Ruminations and Rulings
Today, I installed the Amazon Appstore on my phone and downloaded the freebies. It’s quick and painless and if you have an Amazon account already (which in all likelihood you do) it’s even quicker. We’ll see how long the name stays around as Apple is suing Amazon as it’s presently trademarked. Arguments are reasonable on both sides, but the store shall be staying around, regardless.
In other news, I learned Google got denied the rights to take all the books in the world and digitize them. While it’d be nice to have orphaned books available, I’m not in favor of Google’s opt-out policy, and side with opt-in. Opt out would set a very dangerous precedent and creates needless headaches and would turn over 300 years of copyright law on its head and drown it in a tub of “information wants to be free”.
An excerpt from his ruling, in Judge Chen’s own words “. . . it is incongruous with the purpose of the copyright laws to place the onus on copyright owners to come forward to protect their rights when Google copied their works without first seeking their permission.”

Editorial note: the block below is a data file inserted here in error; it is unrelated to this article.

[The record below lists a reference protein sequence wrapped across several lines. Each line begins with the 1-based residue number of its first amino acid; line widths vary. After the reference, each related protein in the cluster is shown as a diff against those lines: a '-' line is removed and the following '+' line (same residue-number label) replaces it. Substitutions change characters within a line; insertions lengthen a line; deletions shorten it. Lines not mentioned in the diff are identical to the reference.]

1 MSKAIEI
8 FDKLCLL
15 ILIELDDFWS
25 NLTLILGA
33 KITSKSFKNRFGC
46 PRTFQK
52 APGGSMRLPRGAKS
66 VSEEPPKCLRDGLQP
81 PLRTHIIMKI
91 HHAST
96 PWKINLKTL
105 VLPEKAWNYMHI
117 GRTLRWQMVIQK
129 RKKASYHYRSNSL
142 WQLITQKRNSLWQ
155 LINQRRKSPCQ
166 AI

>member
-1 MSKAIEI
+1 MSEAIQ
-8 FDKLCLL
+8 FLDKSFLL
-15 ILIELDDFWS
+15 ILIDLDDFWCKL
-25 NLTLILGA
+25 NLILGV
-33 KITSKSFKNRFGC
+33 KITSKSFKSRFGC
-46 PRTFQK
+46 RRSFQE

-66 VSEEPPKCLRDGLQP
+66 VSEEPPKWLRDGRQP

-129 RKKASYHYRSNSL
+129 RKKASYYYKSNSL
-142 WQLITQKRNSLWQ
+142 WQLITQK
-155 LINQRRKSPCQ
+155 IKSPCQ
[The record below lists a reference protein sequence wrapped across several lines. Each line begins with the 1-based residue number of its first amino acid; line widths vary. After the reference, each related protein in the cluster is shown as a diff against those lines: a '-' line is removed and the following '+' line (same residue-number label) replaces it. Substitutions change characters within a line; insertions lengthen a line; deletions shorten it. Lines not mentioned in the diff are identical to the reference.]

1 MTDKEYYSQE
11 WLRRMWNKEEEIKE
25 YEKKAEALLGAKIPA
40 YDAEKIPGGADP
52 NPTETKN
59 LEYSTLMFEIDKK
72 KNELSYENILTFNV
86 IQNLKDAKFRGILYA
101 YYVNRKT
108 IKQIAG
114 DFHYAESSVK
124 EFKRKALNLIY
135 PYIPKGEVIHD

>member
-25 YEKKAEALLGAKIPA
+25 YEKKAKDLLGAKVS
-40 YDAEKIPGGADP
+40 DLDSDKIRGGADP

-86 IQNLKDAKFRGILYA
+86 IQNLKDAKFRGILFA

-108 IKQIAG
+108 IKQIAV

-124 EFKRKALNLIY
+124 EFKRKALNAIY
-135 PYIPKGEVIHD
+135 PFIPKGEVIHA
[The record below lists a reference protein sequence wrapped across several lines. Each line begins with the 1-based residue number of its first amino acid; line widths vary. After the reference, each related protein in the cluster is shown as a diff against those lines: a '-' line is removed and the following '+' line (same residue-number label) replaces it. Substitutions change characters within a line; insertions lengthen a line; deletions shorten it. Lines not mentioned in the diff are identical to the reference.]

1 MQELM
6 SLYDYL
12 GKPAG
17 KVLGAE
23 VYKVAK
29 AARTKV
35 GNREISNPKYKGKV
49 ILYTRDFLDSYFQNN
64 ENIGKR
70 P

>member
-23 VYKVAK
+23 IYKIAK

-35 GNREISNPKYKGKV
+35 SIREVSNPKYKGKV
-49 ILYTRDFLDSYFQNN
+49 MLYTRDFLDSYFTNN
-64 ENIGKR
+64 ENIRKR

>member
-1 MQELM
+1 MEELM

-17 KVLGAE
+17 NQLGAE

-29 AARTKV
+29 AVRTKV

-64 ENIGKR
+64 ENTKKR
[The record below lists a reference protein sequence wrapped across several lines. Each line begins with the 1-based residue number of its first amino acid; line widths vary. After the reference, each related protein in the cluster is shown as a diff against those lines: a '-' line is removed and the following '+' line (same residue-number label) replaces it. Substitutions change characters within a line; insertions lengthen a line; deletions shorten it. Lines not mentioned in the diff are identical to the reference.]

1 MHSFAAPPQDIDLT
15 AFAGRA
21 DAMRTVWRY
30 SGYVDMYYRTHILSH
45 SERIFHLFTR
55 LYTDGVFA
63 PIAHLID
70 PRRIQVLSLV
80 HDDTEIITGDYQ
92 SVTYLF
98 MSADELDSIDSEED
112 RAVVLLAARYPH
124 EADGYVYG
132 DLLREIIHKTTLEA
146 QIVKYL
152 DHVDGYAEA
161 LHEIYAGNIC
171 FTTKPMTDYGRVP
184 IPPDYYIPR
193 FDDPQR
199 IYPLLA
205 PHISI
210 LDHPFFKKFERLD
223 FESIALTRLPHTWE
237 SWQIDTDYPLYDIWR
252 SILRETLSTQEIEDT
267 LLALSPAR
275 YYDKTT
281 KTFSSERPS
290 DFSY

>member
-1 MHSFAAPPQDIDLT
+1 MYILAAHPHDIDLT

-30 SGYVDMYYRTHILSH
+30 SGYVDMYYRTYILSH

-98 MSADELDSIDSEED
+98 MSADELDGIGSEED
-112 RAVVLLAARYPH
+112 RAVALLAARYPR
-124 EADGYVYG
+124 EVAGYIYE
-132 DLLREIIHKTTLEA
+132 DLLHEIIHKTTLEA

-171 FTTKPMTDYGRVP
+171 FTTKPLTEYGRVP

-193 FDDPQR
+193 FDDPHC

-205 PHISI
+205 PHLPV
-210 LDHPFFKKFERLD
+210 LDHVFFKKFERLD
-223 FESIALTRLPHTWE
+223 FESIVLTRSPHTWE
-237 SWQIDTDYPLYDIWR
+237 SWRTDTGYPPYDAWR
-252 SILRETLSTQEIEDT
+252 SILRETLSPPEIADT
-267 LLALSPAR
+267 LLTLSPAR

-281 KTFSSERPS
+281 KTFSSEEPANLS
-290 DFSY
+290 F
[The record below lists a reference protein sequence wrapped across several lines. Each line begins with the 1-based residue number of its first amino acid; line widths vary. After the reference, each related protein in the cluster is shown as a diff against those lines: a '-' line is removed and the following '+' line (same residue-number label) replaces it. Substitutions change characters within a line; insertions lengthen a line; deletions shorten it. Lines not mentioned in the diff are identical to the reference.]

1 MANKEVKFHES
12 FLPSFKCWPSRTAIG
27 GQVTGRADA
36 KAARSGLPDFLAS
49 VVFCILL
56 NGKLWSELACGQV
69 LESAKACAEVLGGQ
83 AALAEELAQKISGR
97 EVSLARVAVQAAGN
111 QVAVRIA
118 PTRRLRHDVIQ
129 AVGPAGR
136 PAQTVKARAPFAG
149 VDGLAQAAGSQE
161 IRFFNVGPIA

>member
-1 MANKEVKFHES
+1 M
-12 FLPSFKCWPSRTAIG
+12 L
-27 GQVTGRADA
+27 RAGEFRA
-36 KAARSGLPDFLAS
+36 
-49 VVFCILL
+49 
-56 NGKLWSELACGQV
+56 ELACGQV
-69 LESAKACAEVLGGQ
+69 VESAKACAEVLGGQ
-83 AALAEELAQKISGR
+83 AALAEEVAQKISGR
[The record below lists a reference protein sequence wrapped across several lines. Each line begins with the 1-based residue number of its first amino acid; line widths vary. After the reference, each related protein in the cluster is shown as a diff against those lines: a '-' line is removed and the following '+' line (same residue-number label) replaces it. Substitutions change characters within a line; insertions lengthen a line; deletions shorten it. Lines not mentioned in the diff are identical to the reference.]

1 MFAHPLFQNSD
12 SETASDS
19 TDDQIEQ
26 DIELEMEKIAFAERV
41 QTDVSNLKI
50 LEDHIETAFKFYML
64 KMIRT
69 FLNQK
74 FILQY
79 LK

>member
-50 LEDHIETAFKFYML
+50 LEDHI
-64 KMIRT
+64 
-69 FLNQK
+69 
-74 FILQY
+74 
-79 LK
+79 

I’m not against Google. I was one of the early adopters of the search engine back in its infancy, and they’ve done some amazing things. This, however, doesn’t happen to be one of them.
Writers and publishers have a hard enough go of it without taking these extra steps. If I think about the audacity of this attempt to monopolize the works of other folks, why my head might explode. In an interesting side note to this, it makes me think of all the moves in the publishing industry as the monolithic companies whose stock and trade is in print attempt to wrap their heads around the digital marketplace and their space in it. That, however, is a post for another day.
Until next time, I bid you, dear reader, adieu!